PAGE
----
After the events portrayed in myth, they are mentioned by early historians during the time of Alexander the Great; according to them the Greek conqueror has an admirer in Queen Thalestris, who visits him with a large retinue of some 300 female warriors; the tales in this encounter mention her attempt to bear his child. Although the Thalestris meeting was certainly fictional, Alexander was placed within the land of the Scythians at the time of its occurrence; Plutarch's Life of Alexander has him crossing "the river Orexartes" (today's River Don) to "put the Scythians to rout". A later tale has the Roman general Pompey discovering Amazons in the army of the ruler of Pontus, Mithradates IV; in battle with that king's army in the southern Caucausus region, Pompey captured many soldiers, and according to the historian Appian of Alexandria (c.95-c.165):
- "Among the hostages and prisoners many women were found, who had suffered wounds no less than the men. These were supposed to be Amazons, but whether the Amazons are a neighboring nation, who were called to their aid at that time, or whether certain warlike women are called Amazons by the barbarians there, is not known."
How they arrived in Scythia is unknown, but Herodotus wrote about an incident that may have a kernel of truth to it. Greeks who had arrived and settled in Asia Minor conducted raids against their neighbors, taking booty and slaves, among them quite possibly a land whose inhabitants were exclusively female:
- "...the Hellenes, having conquered them in the battle at the Thermodon, were sailing away and conveying with them in three ships as many Amazons as they were able to take prisoners. These in the open sea set upon the men and cast them out of the ships; but they knew nothing about ships, nor how to use rudders or sails or oars, and after they had cast out the men they were driven about by wave and wind and came to that part of the Maiotian lake where Cremnoi stands; now Cremnoi is in the land of the free Scythians. There the Amazons disembarked from their ships and made their way into the country, and having met first with a troop of horses feeding they seized them, and mounted upon these they plundered the property of the Scythians."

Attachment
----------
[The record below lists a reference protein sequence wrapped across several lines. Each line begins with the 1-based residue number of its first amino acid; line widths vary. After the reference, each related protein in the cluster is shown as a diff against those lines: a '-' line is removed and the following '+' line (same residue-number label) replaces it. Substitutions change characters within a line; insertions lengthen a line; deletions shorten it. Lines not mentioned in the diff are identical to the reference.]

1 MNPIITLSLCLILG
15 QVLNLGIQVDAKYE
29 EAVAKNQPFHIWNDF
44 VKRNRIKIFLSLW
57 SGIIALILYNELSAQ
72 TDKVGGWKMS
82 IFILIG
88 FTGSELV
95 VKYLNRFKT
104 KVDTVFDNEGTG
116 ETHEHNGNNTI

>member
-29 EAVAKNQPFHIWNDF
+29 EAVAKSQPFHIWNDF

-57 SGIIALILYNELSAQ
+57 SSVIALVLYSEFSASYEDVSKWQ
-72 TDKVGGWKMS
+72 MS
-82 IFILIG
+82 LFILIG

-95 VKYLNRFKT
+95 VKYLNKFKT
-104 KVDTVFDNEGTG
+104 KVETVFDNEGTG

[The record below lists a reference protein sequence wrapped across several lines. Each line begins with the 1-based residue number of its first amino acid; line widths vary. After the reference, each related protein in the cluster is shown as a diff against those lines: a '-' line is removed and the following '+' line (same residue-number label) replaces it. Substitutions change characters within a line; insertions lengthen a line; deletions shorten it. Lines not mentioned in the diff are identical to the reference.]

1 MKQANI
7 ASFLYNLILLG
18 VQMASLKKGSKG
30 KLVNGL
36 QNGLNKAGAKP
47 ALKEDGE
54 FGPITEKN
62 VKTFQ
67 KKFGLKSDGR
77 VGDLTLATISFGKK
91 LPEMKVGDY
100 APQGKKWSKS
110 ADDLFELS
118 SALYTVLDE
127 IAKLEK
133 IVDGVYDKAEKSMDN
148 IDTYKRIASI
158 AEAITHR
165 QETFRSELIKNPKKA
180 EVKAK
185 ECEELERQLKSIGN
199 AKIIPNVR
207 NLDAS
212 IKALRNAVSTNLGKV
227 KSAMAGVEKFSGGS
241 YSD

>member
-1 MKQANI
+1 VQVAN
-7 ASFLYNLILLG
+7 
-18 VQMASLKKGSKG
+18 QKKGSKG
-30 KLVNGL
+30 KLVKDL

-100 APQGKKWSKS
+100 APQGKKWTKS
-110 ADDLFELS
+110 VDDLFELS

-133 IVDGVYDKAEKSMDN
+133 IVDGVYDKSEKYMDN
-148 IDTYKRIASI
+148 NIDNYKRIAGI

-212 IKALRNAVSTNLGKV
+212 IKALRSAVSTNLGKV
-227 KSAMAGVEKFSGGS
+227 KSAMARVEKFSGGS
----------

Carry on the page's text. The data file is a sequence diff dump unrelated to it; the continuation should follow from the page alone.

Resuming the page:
This legend has that party of Amazons encountering Scythian males, who discovered their new foes to be intriguing. A more friendly encounter was arranged, with the men proposing that they dwell together; the women had their own proposal: they would not settle down. Instead, they proposed that all would live a nomadic, unsettled life where both men and women were treated as equals. Herodotus called the decedents of this union "Sauromatae", and they would eventually control much Scythian territory west of the Don. Hippocrates also placed Amazons firmly within Scythia; although not saying the word, he used the folk tale of the removal of the right breast to identify them to his readers:
- "...in Europe is a Scythian race, dwelling round Lake Maeotis, which differs from the other races. Their name is Sauromatae. Their women, so long as they are virgins, ride, shoot, throw the javelin while mounted, and fight with their enemies. They do not lay aside their virginity until they have killed three of their enemies, and they do not marry before they have performed the traditional sacred rites. A woman who takes to herself a husband no longer rides, unless she is compelled to do so by a general expedition. They have no right breast; for while they are yet babies their mothers make red-hot a bronze instrument constructed for this very purpose and apply it to the right breast and cauterise it, so that its growth is arrested, and all its strength and bulk are diverted to the right shoulder and right arm."
The ancient Greeks usually portrayed Amazons in their artwork as similar to their own women; dress is essentially the same, i.e. the rectangular cloth draped over the body and pinned at the sides. In friezes known as "amazonamachy" the Amazons bear the same weapons as their Grecian foes (bow, spear, axe, and sword), and this style of artwork would decorate many famous temples throughout the Greek world. The one common exception was the shield, a half-crescent devise called a "pelta", familiar to Greek hoplites as a wooden, leather-covered light shield meant for a mobile soldier.
In later art, such as on painted vases, the mode of dress has changed, becoming peculiarly Persian. Trousers are worn, covering both legs in decorated fabric, and a peaked cap called a "kidaris" is worn on the head.
Since the 1950s a large number of Scythian and Sarmatian kurgan tombs were excavated on the Eurasian steppes, revealing the daily life of the nomadic peoples who once lived there. Weapons found with human remains have led archaeologists to assume that the occupants were male; however, DNA testing done on many of the remains have revealed that at least one third were women. In addition, remains of clothing bear patterns similar to the later depictions of Amazons in Greek art. What has been learned from the archaeological evidence is that Scythian women were considered equals of men, i.e. trained to hunt and fight in battle. Although they left no written records, elements of the Scythian language (Circassian) were written phonetically on Greek vases, enabling their translation today.
- Herodotus, The Histories iv. 110-117
- Strabo xi. p. 503
- Herodotus, The Histories 4.110.1
- Homer, Iliad, vi. 186
- Homer, Iliad, iii. 189
- Virgil, Aeneid i. 490
- the river Orexartes
- Guliaev, Valeri I. "Amazons in the Scythia: New Finds at the Middle Don, Southern Russia"; World Archaeology, Vol. 35, No. 1 (June 2003, pp. 112–125)